Do we know this to be true? The History Channel and Discovery Channel cover their topics and we never see the commentator.

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  • Top Gear snobbery is not required.
    How about Dyson, Sinclair, Whittle, Cosworth or Chapman?

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  • For my choice I feel James Dyson would be a great inspiration and should be well known to most.

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  • I know Angela Saini and she is a great - she truly 'makes geeks cool' while enthusing about the power of engineering and technology to change the world.

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  • Mark Williams and Chris Barrie have both presented engineering programs in a knowledgable and informative manner and been entertaining too. Similarly Dick Strawbridge. Yes, I watch too much Discovery Channel!

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  • I think Mr. Neale has the right approach. (American talking here, hope I'm not intruding). There's a show over on this side of the Pond called NCIS, about the Naval Crime Scene Investigation teams. While fictional, it promotes the use of science and engineering in the solution of crimes or odd situations. A weekly show that highlights a problem, then shows how engineers go about tackling it, with actors - because we all know how well we engineers do in a public setting! - and a few special effects for the kiddies, might be very helpful. I know when I do volunteer lectures at the local schools, everyone knows who Special Agent Gibbs is - the team leader on NCIS.
    With the right syllabus, Discovery or some other channel might be interested?

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  • I read this article with interest and agree with the conclusion it comes to, including the mention of my good self.
    However an important part of this debate is the broadcasters themselves and the enormous fear and resistance to make a TV series about what they would describe as 'such a dry subject.'
    In many ways I am in a very good position to get a show which covers engineering on the telly but it is incredibly difficult. I've been trying week in week out for the last 3 years.
    Cooking, home decorating, singing, dancing or covering unknown celebs in insects is easy to get on the box. A show about engineering is very very difficult.
    Scrapheap had a very big impact and I'm very proud of my involvement in it, we did cover a great many engineering concepts over its ten year history and I know from many people I've met it fostered a life long interest in this vitally important area. There is no way we'd get a show like Scrapheap off the ground now, and as some readers may know, I am now aiming my energies toward online distribution, thankfully with some success.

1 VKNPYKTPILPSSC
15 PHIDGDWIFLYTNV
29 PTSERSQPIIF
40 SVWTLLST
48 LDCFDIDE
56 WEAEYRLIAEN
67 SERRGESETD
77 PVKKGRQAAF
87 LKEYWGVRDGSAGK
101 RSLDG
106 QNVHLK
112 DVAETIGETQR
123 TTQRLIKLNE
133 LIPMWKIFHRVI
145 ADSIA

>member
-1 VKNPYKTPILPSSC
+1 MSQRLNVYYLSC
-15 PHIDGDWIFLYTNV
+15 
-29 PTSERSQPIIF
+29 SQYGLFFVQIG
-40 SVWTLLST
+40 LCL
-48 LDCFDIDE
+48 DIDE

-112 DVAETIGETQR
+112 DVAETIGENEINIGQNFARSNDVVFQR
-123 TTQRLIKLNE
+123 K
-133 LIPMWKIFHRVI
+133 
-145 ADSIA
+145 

www.llewtube.com for more details

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  • I would take a different approach and not use one person, but a team of engineers from all backgrounds to give a wider scope of engineering. In addition I would be promoting engineering among the young, particularly in schools to stimulate the youngsters. At this age they are more receptive, and ask poigniant questions as most have inquisitive minds. Stimulating youngsters would be beneficial for the future understanding of all aspects of engineering.

    How could this be done? speakers at school careers classes would be a start, then make it interesting but not gimicky. Show how engineering influences all spheres of life from what they wear to the everyday items they take for granted. Explain the wide ranging scope of engineering from electronic to mechanical, and how it interacts with science, technology, and everyday commodities.

    Such discussions need engineers with wide ranging skills, and it should be a two way interaction rather than a talk. This means no agenda or schedule, rather let the children lead the discussion and let it develop.

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  • I'd give it a go!

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  • Perhaps the fact that the UK's current poster boy for STEM, Prof Brian Cox, is a middled aged (yikes!) white male is an indication we don't need to necessarily look outside that demographic for our engineering hero.

    Sorry to call you middle-aged Brian. Things can only get better.

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  • Fascinating debate through these comments. Just wanted to raise awareness of an initiative that we're working on as part of MACH 2012 (www.machexhibition.com) - the centenary of the UK's premier manufacturing show.

    The idea - to bring teachers and students into direct contact with the industry at a large trade show.

    The machinery, technology and processes are already at MACH, so this is an ideal opportunity to showcase this to youngsters.